AdDuplex stats for March are out, and the results are about as predictable as could be. The low-end devices completely dominate world wide now with the top six spots filled by the Lumia 520, 630, 625, 530, 635 and 535. The Lumia 520’s grip on the top is especially strong considering it is a 2 year old device which has been replaced by newer and more powerful models.
The Lumia 63x continue their rise to the top, now offering a combined marketshare of 15.5 percent. The next rising star is the Microsoft Lumia 535, unencumbered by its change in branding, has quickly shot up to account for 4.5 percent of Windows marketshare. As the 435 and 532 haven’t been out long enough to make any effect, it should be interesting to see how the landscape of the Windows Phone (lets face it- Lumia) market should look in a few months.
Device manufacturer wise, Microsoft devices continue to dominate the other OEMs. One year after Microsoft’s announced new OEMs, it seems these OEMs are not having much effect on the status quo of Windows Phone. Predictably, Samsung and HTC lose Windows Phone marketshare – not very shocking considering they aren’t pushing any products at the moment.
Windows Phone 8.1 is now on 70 percent of all devices due to the roll out of the Lumia Cyan and Denim updates and Microsoft’s new embracing of critical updates which forcibly install updates on your phone.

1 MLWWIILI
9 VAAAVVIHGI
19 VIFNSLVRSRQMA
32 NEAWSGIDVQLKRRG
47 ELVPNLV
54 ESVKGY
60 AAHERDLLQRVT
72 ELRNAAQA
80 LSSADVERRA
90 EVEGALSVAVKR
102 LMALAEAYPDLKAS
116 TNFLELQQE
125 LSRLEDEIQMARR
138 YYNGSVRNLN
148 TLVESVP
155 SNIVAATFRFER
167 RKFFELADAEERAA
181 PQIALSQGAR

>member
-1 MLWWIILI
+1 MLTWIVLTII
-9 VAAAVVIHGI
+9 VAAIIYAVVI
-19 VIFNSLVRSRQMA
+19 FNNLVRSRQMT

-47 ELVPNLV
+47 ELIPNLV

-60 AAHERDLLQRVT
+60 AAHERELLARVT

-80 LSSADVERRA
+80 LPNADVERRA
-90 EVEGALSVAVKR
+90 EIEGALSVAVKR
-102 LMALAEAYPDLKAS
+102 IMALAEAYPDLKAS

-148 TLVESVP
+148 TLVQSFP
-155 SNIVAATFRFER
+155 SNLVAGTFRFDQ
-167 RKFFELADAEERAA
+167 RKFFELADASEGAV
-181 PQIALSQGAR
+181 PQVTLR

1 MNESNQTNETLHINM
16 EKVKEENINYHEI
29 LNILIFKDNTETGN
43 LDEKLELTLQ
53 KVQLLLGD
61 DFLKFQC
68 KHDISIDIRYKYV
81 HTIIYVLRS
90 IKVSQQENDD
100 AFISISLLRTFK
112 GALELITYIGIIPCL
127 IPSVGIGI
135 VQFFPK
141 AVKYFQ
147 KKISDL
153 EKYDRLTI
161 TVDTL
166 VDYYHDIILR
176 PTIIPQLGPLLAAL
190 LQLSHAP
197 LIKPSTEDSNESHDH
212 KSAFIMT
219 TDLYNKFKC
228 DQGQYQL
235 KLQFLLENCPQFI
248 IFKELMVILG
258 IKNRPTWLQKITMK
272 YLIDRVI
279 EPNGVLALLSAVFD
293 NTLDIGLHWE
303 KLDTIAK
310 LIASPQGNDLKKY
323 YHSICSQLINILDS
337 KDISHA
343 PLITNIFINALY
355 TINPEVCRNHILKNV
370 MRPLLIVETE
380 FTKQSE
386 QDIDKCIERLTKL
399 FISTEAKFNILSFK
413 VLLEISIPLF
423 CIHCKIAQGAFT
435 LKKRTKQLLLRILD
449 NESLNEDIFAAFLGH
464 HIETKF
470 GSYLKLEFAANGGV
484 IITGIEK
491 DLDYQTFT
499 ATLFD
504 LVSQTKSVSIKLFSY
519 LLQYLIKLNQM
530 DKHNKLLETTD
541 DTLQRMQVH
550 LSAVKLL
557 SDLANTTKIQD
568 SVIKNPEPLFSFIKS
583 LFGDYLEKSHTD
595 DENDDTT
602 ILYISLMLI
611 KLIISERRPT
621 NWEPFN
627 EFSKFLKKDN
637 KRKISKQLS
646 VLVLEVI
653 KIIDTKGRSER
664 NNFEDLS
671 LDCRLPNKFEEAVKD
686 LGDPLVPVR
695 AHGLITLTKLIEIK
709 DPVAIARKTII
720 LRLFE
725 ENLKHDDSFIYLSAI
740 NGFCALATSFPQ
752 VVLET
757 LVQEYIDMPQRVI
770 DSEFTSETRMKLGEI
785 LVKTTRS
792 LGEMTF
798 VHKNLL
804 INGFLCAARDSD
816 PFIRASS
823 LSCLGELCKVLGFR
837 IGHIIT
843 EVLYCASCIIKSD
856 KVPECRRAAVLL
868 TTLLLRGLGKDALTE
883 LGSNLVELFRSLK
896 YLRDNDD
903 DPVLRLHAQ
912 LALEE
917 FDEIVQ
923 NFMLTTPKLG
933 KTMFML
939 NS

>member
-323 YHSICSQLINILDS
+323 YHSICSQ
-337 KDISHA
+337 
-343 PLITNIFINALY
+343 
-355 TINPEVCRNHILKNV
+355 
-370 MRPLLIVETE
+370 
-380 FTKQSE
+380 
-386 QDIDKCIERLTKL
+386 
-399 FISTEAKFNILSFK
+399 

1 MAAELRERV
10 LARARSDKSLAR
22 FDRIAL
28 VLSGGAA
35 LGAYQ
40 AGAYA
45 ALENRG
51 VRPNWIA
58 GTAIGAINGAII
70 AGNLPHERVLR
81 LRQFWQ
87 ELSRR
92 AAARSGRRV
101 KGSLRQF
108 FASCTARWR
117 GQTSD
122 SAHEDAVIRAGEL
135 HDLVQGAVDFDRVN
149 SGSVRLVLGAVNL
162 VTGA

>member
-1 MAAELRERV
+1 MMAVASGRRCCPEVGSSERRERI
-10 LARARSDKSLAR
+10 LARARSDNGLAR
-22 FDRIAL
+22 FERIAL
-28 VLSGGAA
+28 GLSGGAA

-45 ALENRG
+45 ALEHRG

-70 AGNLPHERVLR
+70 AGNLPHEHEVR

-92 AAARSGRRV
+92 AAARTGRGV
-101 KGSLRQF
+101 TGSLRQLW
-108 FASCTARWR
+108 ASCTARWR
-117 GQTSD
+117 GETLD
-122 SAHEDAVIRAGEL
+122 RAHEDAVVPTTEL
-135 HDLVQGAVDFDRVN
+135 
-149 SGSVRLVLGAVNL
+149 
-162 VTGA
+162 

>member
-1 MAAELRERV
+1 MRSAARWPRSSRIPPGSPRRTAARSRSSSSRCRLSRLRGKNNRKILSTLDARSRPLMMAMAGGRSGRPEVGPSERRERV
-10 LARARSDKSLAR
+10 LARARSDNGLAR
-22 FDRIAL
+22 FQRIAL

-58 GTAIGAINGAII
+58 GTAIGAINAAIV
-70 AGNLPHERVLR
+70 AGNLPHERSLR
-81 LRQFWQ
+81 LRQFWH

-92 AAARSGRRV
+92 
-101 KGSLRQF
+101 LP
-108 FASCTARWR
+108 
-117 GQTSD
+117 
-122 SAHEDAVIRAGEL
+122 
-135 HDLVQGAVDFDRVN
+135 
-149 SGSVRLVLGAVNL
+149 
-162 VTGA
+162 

The US shows a similar device story as the worldwide statistics, the Lumia 63x takes the gold here with the 52x series falling just ever so slightly behind and the 530 following shortly. The lower half of the top 10 consist of older flagship devices with neither the HTC One M8 for Windows or the Lumia 830 showing up in any significant capacity.
All other countries show similar results, the top 5 are full of low-end devices and the bottom half of the top 10 consist of a smattering of mid-high end devices, varying from country to country.
The statistics are interesting as they are predictable, with Microsoft pushing the low-end market hard and not really focusing on the mid-high end device market, the low-end dominates. Other non-Lumia OEMs do not put as much effort into Windows Phone due to many of them being small local OEMs and so have not been able to make a dent in Windows Phone marketshare. Whether this results in them pulling out like Huawei or doubling heir efforts to stand out is yet to be seen.
See the full report here.